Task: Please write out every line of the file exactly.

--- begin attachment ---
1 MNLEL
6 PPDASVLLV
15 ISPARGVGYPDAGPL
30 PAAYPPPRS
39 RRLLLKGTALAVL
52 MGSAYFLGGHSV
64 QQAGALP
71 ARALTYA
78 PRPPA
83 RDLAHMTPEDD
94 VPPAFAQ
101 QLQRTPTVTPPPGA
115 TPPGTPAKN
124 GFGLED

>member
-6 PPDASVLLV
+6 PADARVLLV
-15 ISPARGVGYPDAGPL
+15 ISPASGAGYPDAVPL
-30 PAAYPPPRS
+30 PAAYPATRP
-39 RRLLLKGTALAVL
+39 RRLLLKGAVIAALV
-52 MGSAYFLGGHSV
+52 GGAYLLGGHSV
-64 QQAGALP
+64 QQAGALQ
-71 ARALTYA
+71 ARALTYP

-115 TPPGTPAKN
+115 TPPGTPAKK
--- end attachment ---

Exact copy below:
1 MNLEL
6 PPDASVLLV
15 ISPARGVGYPDAGPL
30 PAAYPPPRS
39 RRLLLKGTALAVL
52 MGSAYFLGGHSV
64 QQAGALP
71 ARALTYA
78 PRPPA
83 RDLAHMTPEDD
94 VPPAFAQ
101 QLQRTPTVTPPPGA
115 TPPGTPAKN
124 GFGLED

>member
-6 PPDASVLLV
+6 PADARVLLV
-15 ISPARGVGYPDAGPL
+15 ISPASGAGYPDAVPL
-30 PAAYPPPRS
+30 PAAYPATRP
-39 RRLLLKGTALAVL
+39 RRLLLKGAVIAALV
-52 MGSAYFLGGHSV
+52 GGAYLLGGHSV
-64 QQAGALP
+64 QQAGALQ
-71 ARALTYA
+71 ARALTYP

-115 TPPGTPAKN
+115 TPPGTPAKK